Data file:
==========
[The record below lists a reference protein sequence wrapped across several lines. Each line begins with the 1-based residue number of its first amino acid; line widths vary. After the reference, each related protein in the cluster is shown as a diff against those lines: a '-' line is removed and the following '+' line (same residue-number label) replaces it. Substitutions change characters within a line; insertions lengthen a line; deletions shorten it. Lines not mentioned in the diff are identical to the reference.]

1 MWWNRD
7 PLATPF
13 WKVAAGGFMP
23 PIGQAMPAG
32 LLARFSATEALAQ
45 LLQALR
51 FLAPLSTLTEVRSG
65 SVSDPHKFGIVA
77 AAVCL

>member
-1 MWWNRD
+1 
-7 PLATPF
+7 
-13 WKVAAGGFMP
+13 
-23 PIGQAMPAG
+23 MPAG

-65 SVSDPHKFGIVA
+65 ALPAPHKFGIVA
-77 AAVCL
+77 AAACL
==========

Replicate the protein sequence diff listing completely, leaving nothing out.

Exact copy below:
[The record below lists a reference protein sequence wrapped across several lines. Each line begins with the 1-based residue number of its first amino acid; line widths vary. After the reference, each related protein in the cluster is shown as a diff against those lines: a '-' line is removed and the following '+' line (same residue-number label) replaces it. Substitutions change characters within a line; insertions lengthen a line; deletions shorten it. Lines not mentioned in the diff are identical to the reference.]

1 MWWNRD
7 PLATPF
13 WKVAAGGFMP
23 PIGQAMPAG
32 LLARFSATEALAQ
45 LLQALR
51 FLAPLSTLTEVRSG
65 SVSDPHKFGIVA
77 AAVCL

>member
-1 MWWNRD
+1 
-7 PLATPF
+7 
-13 WKVAAGGFMP
+13 
-23 PIGQAMPAG
+23 MPAG

-65 SVSDPHKFGIVA
+65 ALPAPHKFGIVA
-77 AAVCL
+77 AAACL